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COVID-19 Drives Changing Consumer Behavior

It would be hard to overstate how much our day-to-day lives have been disrupted over the past few weeks. As a result of the COVID-19 pandemic, businesses across the country have temporarily closed, and millions of people are working from home for the very first time. While these drastic actions are necessary to slow down the spread of the disease, they’ve also caused severe economic disruption. With so many venues shuttered, the country’s unemployment rate is spiking. Recent figures show a record number of more than 10 million Americans filing for unemployment in March. Data collected in March shows how these colossal changes are affecting the economy. What we see are clear changes, significant challenges, and a few opportunities.

How Consumers Spend is Changing

Most of the country is under official stay at home orders, forcing most non-essential businesses to close and forcing consumers to alter their traditional shopping habits. Many consumers are trying new online shopping services for the first time, or increasing their frequency of use. A March survey by Valassis found that 42% of respondents are shopping more online. The same survey found that:
  • 10% of respondents have tried buy-online-pickup-in-store (BOPIS) for the first time.
  • 13% of consumers are using BOPIS more often.
  • 14% of respondents have used grocery delivery services for the first time.
  • 13% have increased the frequency in which they are using grocery delivery.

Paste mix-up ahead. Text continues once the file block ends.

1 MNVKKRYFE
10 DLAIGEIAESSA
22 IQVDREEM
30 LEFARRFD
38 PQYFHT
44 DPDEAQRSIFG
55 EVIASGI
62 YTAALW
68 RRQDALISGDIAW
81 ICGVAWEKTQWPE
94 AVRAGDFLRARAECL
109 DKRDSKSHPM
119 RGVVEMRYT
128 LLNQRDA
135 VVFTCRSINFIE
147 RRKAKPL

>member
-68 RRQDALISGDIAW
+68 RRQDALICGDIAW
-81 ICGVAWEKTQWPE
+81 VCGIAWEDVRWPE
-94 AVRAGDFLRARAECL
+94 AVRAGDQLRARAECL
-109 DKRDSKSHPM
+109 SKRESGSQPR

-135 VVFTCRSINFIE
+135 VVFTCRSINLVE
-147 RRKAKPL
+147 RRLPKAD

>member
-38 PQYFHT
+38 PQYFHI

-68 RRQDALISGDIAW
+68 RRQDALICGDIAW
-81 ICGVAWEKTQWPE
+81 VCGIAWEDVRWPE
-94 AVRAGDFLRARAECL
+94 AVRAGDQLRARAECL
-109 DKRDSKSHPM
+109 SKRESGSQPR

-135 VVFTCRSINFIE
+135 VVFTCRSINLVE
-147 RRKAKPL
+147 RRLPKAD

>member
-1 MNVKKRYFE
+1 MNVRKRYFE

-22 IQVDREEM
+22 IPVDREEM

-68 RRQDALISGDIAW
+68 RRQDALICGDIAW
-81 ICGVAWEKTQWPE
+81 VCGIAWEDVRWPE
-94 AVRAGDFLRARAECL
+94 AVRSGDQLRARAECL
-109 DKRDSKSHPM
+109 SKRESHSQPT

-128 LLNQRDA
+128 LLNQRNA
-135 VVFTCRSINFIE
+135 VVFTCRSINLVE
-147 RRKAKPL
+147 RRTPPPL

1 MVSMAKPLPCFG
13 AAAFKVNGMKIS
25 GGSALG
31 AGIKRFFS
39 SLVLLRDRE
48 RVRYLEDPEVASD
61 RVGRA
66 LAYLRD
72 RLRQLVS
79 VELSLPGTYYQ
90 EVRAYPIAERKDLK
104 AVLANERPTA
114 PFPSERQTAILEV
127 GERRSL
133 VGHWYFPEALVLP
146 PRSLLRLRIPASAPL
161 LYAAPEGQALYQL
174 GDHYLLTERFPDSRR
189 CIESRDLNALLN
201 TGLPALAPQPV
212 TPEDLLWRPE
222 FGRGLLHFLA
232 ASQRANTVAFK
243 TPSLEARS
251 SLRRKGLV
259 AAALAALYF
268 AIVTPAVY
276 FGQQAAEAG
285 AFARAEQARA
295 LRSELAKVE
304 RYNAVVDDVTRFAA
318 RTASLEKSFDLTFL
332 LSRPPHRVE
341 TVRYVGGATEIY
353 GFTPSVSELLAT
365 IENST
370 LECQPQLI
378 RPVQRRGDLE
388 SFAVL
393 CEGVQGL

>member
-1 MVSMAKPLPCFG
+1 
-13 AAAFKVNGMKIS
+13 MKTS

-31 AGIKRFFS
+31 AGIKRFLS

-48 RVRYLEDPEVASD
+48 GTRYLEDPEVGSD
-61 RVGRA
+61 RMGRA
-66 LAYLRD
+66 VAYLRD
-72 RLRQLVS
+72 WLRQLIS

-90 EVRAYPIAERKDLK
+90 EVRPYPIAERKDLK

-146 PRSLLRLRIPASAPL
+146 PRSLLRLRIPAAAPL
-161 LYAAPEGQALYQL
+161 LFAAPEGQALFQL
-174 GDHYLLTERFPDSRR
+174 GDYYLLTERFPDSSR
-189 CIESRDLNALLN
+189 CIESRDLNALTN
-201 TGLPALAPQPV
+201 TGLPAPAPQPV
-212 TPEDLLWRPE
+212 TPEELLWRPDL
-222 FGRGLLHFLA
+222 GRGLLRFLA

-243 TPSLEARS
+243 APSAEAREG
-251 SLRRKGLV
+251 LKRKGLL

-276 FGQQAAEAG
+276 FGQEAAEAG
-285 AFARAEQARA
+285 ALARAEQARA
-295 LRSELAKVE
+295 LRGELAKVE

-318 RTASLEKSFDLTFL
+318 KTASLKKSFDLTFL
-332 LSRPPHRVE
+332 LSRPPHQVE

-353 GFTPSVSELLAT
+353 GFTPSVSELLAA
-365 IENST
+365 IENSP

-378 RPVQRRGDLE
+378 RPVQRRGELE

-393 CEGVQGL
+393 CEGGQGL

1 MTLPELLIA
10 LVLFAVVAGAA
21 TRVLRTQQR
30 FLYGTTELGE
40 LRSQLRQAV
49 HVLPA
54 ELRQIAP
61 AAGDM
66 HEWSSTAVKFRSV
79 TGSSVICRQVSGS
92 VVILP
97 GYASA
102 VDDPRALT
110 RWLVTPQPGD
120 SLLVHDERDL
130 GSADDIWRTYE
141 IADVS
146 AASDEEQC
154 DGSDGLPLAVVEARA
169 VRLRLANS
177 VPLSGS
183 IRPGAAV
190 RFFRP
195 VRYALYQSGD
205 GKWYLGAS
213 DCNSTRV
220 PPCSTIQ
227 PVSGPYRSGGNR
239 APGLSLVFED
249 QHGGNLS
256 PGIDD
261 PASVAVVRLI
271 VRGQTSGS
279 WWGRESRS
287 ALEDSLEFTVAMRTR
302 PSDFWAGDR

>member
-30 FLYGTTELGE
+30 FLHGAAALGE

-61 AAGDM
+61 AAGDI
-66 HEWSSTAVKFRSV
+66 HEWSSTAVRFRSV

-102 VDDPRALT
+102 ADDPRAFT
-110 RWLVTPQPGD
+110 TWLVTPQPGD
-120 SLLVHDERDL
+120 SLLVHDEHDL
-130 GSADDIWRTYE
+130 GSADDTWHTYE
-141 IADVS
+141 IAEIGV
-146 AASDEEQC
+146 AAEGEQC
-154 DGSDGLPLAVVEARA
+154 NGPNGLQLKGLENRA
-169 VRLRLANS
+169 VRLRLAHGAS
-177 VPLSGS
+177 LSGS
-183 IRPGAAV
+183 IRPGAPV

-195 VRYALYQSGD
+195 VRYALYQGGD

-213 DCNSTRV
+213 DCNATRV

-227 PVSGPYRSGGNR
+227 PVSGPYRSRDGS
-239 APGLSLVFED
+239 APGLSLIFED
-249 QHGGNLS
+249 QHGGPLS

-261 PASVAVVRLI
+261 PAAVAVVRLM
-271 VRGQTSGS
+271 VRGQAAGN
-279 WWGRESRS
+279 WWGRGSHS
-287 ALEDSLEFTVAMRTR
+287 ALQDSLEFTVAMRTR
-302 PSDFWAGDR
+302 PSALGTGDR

With sit-down restaurants closing across the country, consumers are also finding new ways to enjoy the food they love. Valassis found that:
  • 10% of survey respondents have tried restaurant delivery service for the first time.
  • 19% have increased their usage of restaurant delivery service.
  • Another 27% have not used restaurant delivery, but are considering it.
These findings track with our recent shared experiences. We all need to eat, but we’re interested in finding new ways to meet those needs while, at the same time, reducing our risk of contracting the virus. However, while more people are turning to online shopping, that increased activity isn’t spread equally.

Where Consumers Spend is Changing

Another recent survey by Civis found a 10-30% increase in online spending across grocery and non-grocery purchases as of March 18, 2020. But a closer look at the data reveals that those increases aren’t benefiting everyone. The Civis survey detailed a significant spending shift towards at-home activities like entertainment services, fitness, grocery, and pet supplies. Conversely, the survey found substantial decreases in spending on major household purchases (like furniture), restaurant takeout, electronics, and clothes. According to Search Engine Land, “The data suggest that the money being spent online is a redistribution of aspects of traditional offline spending.”

New Ways to Reach Consumers